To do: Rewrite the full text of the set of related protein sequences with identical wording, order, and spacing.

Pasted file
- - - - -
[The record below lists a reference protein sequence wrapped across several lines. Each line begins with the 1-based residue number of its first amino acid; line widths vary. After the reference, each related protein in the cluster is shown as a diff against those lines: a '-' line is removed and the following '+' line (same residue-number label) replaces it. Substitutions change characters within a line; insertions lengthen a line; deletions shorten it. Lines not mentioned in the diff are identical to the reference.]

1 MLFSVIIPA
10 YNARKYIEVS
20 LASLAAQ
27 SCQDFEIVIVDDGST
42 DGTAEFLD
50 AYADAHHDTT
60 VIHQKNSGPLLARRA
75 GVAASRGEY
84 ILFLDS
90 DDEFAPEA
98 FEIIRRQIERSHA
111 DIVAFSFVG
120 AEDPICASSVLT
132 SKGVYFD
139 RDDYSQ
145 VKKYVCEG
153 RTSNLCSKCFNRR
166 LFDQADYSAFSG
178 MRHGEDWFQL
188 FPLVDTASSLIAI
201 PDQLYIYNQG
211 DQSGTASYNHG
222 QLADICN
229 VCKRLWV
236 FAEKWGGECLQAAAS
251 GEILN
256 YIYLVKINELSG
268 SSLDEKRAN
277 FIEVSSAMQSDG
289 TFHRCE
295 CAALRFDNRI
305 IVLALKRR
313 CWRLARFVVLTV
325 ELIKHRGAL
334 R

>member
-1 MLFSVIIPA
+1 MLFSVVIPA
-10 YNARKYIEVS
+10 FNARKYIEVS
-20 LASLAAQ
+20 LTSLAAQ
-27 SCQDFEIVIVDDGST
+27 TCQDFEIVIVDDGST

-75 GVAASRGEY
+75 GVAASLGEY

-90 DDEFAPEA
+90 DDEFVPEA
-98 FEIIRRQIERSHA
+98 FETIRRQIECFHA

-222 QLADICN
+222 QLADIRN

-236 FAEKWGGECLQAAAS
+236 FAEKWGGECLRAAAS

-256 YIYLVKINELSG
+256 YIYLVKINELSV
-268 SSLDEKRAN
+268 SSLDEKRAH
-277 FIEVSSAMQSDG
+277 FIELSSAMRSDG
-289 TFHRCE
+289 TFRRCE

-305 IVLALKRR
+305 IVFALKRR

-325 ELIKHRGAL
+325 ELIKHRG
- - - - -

[The record below lists a reference protein sequence wrapped across several lines. Each line begins with the 1-based residue number of its first amino acid; line widths vary. After the reference, each related protein in the cluster is shown as a diff against those lines: a '-' line is removed and the following '+' line (same residue-number label) replaces it. Substitutions change characters within a line; insertions lengthen a line; deletions shorten it. Lines not mentioned in the diff are identical to the reference.]

1 MLFSVIIPA
10 YNARKYIEVS
20 LASLAAQ
27 SCQDFEIVIVDDGST
42 DGTAEFLD
50 AYADAHHDTT
60 VIHQKNSGPLLARRA
75 GVAASRGEY
84 ILFLDS
90 DDEFAPEA
98 FEIIRRQIERSHA
111 DIVAFSFVG
120 AEDPICASSVLT
132 SKGVYFD
139 RDDYSQ
145 VKKYVCEG
153 RTSNLCSKCFNRR
166 LFDQADYSAFSG
178 MRHGEDWFQL
188 FPLVDTASSLIAI
201 PDQLYIYNQG
211 DQSGTASYNHG
222 QLADICN
229 VCKRLWV
236 FAEKWGGECLQAAAS
251 GEILN
256 YIYLVKINELSG
268 SSLDEKRAN
277 FIEVSSAMQSDG
289 TFHRCE
295 CAALRFDNRI
305 IVLALKRR
313 CWRLARFVVLTV
325 ELIKHRGAL
334 R

>member
-1 MLFSVIIPA
+1 MLFSVVIPA
-10 YNARKYIEVS
+10 FNARKYIEVS
-20 LASLAAQ
+20 LTSLAAQ
-27 SCQDFEIVIVDDGST
+27 TCQDFEIVIVDDGST

-75 GVAASRGEY
+75 GVAASLGEY

-90 DDEFAPEA
+90 DDEFVPEA
-98 FEIIRRQIERSHA
+98 FETIRRQIECFHA

-222 QLADICN
+222 QLADIRN

-236 FAEKWGGECLQAAAS
+236 FAEKWGGECLRAAAS

-256 YIYLVKINELSG
+256 YIYLVKINELSV
-268 SSLDEKRAN
+268 SSLDEKRAH
-277 FIEVSSAMQSDG
+277 FIELSSAMRSDG
-289 TFHRCE
+289 TFRRCE

-305 IVLALKRR
+305 IVFALKRR

-325 ELIKHRGAL
+325 ELIKHRG